Our main concern when it came to cupboards was weight. We wanted them to be as light as possible as we knew they’ll only be held by a few screws and apart from holding the weight of the cupboards themselves, the screws would also of course need to support the weight of what’s inside. So first of all we came up with a shape that considers the slanting of the walls at the rear end of the van. Importantly though, the shape and size needed to give us enough space to store everything, while at the same time not being too big so we don’t bang our heads every time we get out of bed! Not easy to find the perfect balance that’s for sure.
Basically we built them as light but sturdy frames, with thin panels closing them off and making them look like proper cupboards. The bottom and top parts are 3mm mdf which is very light but covering a small space, still strong enough to carry our things. The sides are made of 6mm plywood which we glued and nailed and the door is also 6mm plywood.
Chairs and Table
We wanted the design of the chairs to be as easy as possible and also to provide storage. Basically just boxes, one built between the frame of the kitchen and the bed and the other chair opposite was built in front of the side door. This is nice as in summer you can have the door open and just sit there enjoying the view. The chair next to the kitchen provides us with storage for the grey water tank and now also for our newly connected gas heater. The other one provides storage for food. We left the back of the side door chair open so that it’s easy to fill with stuff when coming back from the shops and the seat also folds up so you can access all the food from inside the van. The picture below make this a bit clearer.
The table was a little bit tricky to design at first. We weren’t 100% sure what would be the best kind of set-up for our needs. We also realised at one point that once the table is up there is a tiny amount of space between the kitchen and the end of the table so it would be very difficult for the person sitting next to the kitchen to get in and out. This is what inspired us to design something that slides to the left and right. We also didn’t want something that is always in the way because that would just be very frustrating in such a small living space. For his reason the table is not only slidable but also foldable and perfect for our needs. Finally we put two layers of varnish on everything which gives it all a nice classy look, protects it all from moisture and makes it easier to clean/wipe down.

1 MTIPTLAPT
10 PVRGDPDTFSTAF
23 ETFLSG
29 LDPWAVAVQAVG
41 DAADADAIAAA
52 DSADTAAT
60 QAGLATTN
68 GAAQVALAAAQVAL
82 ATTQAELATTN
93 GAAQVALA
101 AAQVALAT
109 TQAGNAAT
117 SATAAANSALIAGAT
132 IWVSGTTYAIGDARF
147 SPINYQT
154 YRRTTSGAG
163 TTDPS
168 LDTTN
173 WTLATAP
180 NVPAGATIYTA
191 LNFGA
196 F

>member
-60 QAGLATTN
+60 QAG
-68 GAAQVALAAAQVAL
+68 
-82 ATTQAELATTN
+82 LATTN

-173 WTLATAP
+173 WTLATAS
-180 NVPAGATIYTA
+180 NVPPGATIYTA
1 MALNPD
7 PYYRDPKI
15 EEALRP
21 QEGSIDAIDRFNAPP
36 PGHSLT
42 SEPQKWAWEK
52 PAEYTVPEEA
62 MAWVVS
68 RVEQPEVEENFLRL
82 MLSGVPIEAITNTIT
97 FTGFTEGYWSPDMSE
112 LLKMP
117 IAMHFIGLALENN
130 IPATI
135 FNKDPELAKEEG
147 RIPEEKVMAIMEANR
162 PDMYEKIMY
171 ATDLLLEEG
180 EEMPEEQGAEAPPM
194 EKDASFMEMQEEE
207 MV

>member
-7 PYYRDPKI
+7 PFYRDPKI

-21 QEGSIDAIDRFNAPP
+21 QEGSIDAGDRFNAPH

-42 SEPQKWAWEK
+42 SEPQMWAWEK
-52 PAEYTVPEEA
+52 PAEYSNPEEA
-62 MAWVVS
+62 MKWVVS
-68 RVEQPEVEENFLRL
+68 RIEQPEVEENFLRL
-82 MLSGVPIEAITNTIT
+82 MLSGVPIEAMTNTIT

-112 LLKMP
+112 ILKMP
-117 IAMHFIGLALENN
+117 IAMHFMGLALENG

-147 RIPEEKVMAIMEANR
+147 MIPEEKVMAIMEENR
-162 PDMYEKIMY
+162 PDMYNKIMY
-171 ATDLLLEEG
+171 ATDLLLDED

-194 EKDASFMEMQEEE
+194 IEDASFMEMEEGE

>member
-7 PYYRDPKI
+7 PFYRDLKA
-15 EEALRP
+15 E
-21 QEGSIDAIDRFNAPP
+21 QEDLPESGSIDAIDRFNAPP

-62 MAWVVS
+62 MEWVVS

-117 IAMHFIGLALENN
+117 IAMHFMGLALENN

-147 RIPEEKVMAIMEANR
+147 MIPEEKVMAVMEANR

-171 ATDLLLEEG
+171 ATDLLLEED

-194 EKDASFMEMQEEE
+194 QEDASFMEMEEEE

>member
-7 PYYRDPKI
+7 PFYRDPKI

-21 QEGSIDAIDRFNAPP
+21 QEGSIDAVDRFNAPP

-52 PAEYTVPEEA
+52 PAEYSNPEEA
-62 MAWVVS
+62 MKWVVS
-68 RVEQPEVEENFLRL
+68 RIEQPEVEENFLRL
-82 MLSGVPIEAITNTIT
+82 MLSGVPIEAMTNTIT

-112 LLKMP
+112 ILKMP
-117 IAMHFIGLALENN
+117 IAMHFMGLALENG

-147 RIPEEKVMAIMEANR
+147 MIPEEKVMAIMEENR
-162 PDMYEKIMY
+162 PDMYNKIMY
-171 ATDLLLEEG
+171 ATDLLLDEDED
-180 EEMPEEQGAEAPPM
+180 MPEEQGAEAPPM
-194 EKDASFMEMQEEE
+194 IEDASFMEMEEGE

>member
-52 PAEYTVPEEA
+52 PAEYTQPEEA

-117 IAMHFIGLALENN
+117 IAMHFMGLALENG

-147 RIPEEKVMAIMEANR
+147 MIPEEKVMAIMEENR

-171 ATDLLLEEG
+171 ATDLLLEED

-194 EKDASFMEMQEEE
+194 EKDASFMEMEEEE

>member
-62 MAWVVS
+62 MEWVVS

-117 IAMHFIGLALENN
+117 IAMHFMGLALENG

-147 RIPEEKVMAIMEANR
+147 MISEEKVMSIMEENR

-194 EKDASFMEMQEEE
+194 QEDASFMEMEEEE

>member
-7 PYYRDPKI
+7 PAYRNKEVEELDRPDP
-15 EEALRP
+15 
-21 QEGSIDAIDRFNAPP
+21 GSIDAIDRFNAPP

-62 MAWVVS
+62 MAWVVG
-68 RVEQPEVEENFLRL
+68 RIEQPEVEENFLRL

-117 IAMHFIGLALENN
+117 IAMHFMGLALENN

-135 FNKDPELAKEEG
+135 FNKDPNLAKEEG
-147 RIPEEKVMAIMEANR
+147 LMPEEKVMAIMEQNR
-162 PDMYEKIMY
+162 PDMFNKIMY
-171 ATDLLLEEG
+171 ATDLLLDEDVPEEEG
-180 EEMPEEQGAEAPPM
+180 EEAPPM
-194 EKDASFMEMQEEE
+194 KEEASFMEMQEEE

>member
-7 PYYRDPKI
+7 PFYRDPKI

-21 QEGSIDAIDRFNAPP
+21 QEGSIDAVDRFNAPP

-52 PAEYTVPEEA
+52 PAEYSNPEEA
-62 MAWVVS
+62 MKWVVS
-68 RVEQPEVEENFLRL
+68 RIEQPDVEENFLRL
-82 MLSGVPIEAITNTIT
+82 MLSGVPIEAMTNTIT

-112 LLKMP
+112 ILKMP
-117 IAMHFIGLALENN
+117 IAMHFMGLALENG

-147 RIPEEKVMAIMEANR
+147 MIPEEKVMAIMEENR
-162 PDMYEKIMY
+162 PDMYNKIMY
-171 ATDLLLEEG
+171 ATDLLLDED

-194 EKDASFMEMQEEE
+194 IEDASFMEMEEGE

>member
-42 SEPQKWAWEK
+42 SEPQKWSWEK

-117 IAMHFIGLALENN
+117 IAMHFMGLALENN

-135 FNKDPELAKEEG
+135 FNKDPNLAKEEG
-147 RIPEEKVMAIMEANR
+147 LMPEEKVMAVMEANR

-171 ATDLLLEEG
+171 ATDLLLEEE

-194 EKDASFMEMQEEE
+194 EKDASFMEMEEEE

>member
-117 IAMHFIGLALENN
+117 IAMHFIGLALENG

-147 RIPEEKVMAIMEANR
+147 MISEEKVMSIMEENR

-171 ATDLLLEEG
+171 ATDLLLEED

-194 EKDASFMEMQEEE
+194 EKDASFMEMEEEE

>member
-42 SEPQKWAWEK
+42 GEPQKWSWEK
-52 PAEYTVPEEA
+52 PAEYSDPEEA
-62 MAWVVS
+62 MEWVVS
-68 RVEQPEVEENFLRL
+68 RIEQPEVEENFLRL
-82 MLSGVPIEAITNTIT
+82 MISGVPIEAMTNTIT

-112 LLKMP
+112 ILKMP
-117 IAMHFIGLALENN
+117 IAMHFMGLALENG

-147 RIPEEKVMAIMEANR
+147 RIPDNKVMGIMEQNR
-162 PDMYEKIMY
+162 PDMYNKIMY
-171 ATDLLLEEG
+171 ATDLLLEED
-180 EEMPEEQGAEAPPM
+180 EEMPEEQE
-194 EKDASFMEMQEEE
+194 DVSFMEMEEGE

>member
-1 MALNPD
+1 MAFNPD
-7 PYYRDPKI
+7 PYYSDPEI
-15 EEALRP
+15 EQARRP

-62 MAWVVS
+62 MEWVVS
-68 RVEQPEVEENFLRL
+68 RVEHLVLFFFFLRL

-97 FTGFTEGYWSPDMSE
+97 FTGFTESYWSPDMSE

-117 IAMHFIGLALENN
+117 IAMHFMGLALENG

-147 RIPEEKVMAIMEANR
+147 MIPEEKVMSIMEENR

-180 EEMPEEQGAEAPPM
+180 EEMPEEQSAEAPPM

This is our little power hub. The simple but sturdy frame, (which we already introduced in an earlier post), manages to hold our 70L freshwater tank, our compressor cool box (fridge), the water pump system, gas manifold and to the side of it, a toilet room/shower area. The tank and fridge we bought new and the fridge especially was an important investment as we wanted a powerful but efficient (low energy) model that would last us a long time. Finding this perfect combination in one model was not easy and we ended up buying three fridges before finding the model we have now from the company Waeco. At first our priority was to find a three way model which is a cool box that runs on 230V,12V and gas. We wanted to be able to switch to gas mode in case we, so to speak, run out of sun and therefore electricity. A 3 way cool box is mostly a toolbox that works through absorption technology which is also completely silent and we thought that this would be very important in such a small place. So with all of these requirements in mind, we ended up buying a used model in an adrenaline filled auction on eBay. Unfortunately though, this turned out to not work on 12V anymore and the overall condition was pretty poor.
So after this bad experience, we decided to buy a new model. We made, what we thought was a well informed decision, to buy a powerful model from a well established camping equipment company called Dometic. It was in perfect new condition, looked good and fit perfectly in the allocated space under the kitchen worktop. Unfortunately though, we didn’t pay enough attention to the energy consumption and after having it run for 4 days it drained our battery completely. We read lots of good reviews from people with camper vans but what we only realised afterwards was that these people were most likely running the fridge on external, camp-site power and not solar power.
So after all this frustrating rigmarole we are now the owners of a beautiful compressor cool box that uses next to no energy at all, while still managing extremely good cooling performance. Our worries of the compressor being too loud were all nonsense, as once the fridge reaches the desired temperature, it very rarely even comes on and it’s not loud at all. Using it on gas in an emergency is unfortunately not an option this fridge offers but because it is so efficient we have never run out of battery with it. The other good thing about it is it can even be put on to a freeze mode!
Yes, these are the things you get excited about when building a camper van.